Introduction

Autonomous Driving has attracted tremendous attention in the last few years. Among the many enabling technologies for autonomous driving, environmental perception is the most relevant to the vision community. As such we host a challenge to understand the current status of computer vision algorithms in solving the environmental perception problems for autonomous driving. In this challenge, we have prepared a number of large scale datasets with fine annotation. Based on the datasets, we have define a set of realistic problems and encourage new algorithms and pipelines to be invented for autonomous driving, rather than applied on autonomous driving.

Prizes

A total amount of 10000 USD cash prize will be awarded to top performers.

in each task will provide 2,500 USD

● 1st place - $1,200

● 2nd place - $800

● 3rd place - $500

Each winner must submit a paper describing their approaches after the competition is closed.

Data Sets

We have collected and annotated two large scale datasets.


The first is provided by Berkeley DeepDrive (BDD). The BDD database includes 100K HD 720P unqiue videos, which is currently the most diverse driving video dataset. All the videos come with GPS/IMU info for driving behavior study. Each video are tagged with weather, scene type and time of the day. The BDD team also extracts key frames from each of the video to label bounding boxes for all the road objects, lane markings, drivable areas and instance segmentation. More information can be found on the BDD database website.


The second data set, ApolloScape data set, is provide by Baidu. ApolloScape contain survey grade dense 3D points and registered multi-view RGB images at video rate, and every pixel and every 3D point are semantically labelled. In addition precise pose for each image is provided.

Task
Task 1: Drivable Area Segmentation
Our first task is drivable area segmentation. This task requires the system to find the road area that the vehicle is driving or it can potentially drive on.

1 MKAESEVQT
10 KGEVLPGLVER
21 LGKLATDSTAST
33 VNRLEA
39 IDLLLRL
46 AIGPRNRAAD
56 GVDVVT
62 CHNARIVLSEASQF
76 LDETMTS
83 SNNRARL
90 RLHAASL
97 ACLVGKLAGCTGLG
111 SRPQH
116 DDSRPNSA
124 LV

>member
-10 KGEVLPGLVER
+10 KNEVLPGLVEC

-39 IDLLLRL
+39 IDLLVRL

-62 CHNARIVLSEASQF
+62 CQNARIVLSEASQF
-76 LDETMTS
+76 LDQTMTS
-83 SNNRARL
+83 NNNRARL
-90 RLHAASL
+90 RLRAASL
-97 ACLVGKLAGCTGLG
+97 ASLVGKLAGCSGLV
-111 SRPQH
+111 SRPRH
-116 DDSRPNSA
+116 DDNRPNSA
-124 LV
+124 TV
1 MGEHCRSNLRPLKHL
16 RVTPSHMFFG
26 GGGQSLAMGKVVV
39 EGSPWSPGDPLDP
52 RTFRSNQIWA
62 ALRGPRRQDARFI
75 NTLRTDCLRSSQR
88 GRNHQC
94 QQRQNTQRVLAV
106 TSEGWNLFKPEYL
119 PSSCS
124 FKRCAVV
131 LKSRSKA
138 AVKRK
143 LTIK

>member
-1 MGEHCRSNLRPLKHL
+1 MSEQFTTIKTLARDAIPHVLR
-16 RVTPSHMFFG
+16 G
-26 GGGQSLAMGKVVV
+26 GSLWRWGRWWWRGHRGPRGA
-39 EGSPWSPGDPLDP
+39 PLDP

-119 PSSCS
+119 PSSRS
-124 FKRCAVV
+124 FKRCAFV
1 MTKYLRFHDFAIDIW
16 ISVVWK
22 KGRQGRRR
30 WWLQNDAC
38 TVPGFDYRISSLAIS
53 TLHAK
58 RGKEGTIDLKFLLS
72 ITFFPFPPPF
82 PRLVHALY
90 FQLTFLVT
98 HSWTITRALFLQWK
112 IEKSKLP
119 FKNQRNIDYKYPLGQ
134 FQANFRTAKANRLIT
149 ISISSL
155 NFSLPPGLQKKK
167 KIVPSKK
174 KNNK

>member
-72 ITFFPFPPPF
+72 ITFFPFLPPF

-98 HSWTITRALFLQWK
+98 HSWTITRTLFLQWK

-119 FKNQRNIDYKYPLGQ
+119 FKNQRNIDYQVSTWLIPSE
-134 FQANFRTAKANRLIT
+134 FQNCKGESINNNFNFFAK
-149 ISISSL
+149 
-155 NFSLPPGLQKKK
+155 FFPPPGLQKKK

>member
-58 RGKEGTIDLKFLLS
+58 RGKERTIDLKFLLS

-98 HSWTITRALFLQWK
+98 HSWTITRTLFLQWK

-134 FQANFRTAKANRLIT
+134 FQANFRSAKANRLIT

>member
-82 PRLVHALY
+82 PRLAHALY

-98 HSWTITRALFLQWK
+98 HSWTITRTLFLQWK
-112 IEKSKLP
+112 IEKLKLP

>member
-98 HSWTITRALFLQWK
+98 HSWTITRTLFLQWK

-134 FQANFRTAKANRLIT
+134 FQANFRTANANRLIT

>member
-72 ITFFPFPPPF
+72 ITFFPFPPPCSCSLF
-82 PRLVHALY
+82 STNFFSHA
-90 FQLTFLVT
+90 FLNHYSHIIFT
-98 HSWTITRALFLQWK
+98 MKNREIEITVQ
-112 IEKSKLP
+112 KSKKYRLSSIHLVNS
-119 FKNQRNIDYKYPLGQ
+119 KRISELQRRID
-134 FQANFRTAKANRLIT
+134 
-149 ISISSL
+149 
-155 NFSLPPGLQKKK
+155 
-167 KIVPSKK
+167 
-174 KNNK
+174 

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Task 2: Road Object Detection
This task is to detect the objects that are most relevant for driving policy, more specifically, the following classes of objects are to be detected with bounding box: vehicles, persons, and traffic signs/signals.
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Task 3: Domain Adaption of Semantic Segmentation
BDD dataset and ApolloScape combined have the advantage of covering diverse domains in weather, time of day, and geographic diversity. In this task the participants are given the annotation in one conditions and required to semantically segment test images captured under different conditions. Two types of adaption are to be evaluated. One is on the time/weather conditions; and the other is geographical adaption, more specially training/testing will be from California (USA) and Beijing (China).
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Task4: Instance-level Video Segmentation
In this task, participants are given a set of video sequences with fine per-pixel labeling, in particular instances of moving objects such as vehicles and pedestrians are also label. The goal is to evaluate the state of the art in video—based scene parsing, a task that has not been evaluated previously due to the lack of fine labeling. Some very challenging environments have been captured. The average moving instances per frame can be over 50, in comparisons, only up to 15 cars/pedestrians are labelled in the KITTI dataset.
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